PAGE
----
Welcome to the Department of Geology at Bryn Mawr College. In these pages you will find information about our courses and research, our students and faculty, our undergraduate and graduate programs, our history, our facilities, and our special events.
We occupy portions of three floors at the heart of the Park Science Center. This is an appropriate location for our department, because geology combines physics and biology, chemistry and math in the interdisciplinary study of the Earth and the environment. We encourage you to come visit, explore the halls, talk with students and faculty, take classes, and learn more about your planet. You won't be disappointed.
When Florence Bascom was granted a Ph.D. in 1893, the event made headlines in the Baltimore Sun. She was the first woman to receive a Ph.D. from Johns Hopkins University and was then the only woman in the United States to hold a doctorate in geology. Two years later she launched the geology department at Bryn Mawr. Florence Bascom offered training in the classroom combined with field studies.
A century later, Bryn Mawr's department is still training professional women geologists, and emphasis is still placed on the importance of field work in learning to understand and manage our physical environment. There have, of course, been many changes; some, such as plate tectonics, have had profound impact on our study of the earth. Because Haverford College has no geology department, some of the geology majors at Bryn Mawr today are Haverford students. Florence Bascom's one-woman department has expanded to four faculty members and several affiliates who teach courses and conduct research in areas that include invertebrate paleontology, sedimentology, mineralogy and petrology, structural geology, tectonics and geophysics.
The department is fortunate to have several valuable collections from which students and faculty may draw in their research and classwork. As a repository for the U.S. Geological Survey, the department has an excellent collection of topographical and geological maps and publications. The Collier Science Library carries more than 100 geoscience journals, many of which include the entire publication history from the first issue to the present. The Geology department holds extensive paleontology, mineral, and rock collections for research and teaching. Many examples are on display in the hallways of the Science Center, including a portion of the Vaux Mineral Collection. The spectacular collection of colorful multi-faceted minerals is both a campus attraction and an invaluable source of instructional specimens.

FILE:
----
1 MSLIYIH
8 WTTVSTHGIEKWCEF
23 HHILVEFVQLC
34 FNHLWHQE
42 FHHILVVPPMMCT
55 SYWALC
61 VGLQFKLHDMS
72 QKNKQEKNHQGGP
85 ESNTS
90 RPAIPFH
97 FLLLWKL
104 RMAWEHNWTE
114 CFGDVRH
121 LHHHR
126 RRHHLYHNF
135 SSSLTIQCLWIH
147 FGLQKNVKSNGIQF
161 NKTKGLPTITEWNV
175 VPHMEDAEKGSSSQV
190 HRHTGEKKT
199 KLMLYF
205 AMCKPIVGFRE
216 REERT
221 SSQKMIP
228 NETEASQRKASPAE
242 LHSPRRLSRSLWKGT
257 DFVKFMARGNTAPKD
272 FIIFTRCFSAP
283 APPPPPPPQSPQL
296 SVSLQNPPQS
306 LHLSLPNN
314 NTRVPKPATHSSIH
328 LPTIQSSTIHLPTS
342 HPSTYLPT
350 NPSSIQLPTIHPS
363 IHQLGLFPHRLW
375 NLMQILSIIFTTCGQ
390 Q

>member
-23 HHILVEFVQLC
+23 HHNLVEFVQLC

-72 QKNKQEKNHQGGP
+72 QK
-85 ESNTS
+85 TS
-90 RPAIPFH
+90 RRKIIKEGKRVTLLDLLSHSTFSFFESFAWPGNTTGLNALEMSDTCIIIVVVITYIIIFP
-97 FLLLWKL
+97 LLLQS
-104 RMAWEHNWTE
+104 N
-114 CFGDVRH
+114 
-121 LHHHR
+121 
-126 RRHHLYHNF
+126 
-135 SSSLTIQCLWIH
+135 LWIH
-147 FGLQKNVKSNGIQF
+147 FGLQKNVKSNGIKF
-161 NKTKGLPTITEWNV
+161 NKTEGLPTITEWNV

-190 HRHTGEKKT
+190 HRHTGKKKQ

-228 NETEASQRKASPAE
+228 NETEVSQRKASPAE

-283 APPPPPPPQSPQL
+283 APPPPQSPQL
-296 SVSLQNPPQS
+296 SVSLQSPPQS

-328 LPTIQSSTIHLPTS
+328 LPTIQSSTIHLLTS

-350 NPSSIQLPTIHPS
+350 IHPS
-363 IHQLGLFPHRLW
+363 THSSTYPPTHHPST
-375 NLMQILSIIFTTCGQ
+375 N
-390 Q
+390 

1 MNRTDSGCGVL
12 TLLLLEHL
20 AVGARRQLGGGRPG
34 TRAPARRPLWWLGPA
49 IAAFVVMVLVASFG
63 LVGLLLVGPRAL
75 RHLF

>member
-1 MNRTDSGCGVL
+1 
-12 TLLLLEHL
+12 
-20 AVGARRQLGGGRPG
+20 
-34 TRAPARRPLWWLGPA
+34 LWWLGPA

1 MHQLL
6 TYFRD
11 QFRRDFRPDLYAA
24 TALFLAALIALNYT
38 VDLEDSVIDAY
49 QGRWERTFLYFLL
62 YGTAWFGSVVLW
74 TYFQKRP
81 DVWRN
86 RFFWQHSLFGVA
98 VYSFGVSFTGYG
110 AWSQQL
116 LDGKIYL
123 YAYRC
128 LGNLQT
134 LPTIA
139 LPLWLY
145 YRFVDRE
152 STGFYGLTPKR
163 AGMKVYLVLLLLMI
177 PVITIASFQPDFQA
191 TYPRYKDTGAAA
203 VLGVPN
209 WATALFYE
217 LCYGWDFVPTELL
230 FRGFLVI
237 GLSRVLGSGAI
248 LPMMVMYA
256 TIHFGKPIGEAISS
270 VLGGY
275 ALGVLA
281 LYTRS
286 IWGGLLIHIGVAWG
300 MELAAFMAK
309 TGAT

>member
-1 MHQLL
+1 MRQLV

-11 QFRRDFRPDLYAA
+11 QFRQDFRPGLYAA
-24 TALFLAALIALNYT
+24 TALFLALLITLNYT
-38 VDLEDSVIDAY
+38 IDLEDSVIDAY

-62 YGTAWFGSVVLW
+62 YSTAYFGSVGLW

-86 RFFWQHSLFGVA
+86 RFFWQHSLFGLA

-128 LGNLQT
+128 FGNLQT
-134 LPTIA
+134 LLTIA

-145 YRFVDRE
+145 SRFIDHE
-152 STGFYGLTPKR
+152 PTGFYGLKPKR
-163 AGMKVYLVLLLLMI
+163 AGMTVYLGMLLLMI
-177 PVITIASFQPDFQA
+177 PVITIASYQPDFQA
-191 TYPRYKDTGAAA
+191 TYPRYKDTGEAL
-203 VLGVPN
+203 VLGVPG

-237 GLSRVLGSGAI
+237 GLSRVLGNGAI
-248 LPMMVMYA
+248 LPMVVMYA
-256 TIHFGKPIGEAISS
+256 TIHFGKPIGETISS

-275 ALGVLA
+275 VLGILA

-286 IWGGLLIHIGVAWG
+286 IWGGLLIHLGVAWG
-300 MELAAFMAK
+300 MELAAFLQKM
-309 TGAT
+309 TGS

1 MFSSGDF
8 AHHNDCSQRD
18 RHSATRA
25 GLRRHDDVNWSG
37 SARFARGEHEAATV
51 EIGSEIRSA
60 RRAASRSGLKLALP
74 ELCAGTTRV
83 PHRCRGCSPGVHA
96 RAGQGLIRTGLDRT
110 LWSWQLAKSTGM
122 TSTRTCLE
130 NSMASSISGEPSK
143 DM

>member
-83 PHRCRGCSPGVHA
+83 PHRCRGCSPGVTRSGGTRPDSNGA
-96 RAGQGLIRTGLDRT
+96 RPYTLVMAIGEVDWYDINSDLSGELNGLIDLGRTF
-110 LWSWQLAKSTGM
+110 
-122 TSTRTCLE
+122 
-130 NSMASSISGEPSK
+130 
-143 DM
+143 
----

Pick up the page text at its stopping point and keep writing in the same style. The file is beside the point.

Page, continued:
A fully-equipped rock preparation facility, with rock saws, grinding, polishing, crushing, thin section and mineral separation equipment, allows students to prepare their own samples for petrographic and geochemical analysis. Students in intermediate courses use the department's petrographic microscopes, x-ray diffractometer and modern sedimentology laboratory for close analysis of minerals and rocks. We also operate a fluid inclusion laboratory, a cathode luminescence facility, and morphometric and image analysis systems for paleontology. The Department also houses a fully equipped paleomagnetic and rock magnetics laboratory. Field equipment includes a collection of Brunton compasses, a high-precision surveying total station (theodolite and electronic distance meter), high precision GPS (both handheld and antenna based), high precision magnetic gradiometer, rock drills and ground-penetrating radar. We maintain research collaborations with colleagues at the University of Pennsylvania, Columbia University's Lamont-Doherty Earth Observatory, Princeton University, Rutgers University, Franklin and Marshall College, and Dickinson College. Our faculty and students occasionally visit these institutions to carry our research.
Through the generosity of alumnae, Ida Ogilvie and Clarissa Dryden, the Department is able to offer extra support for students in geology, to assist in research, travel, and scholarships.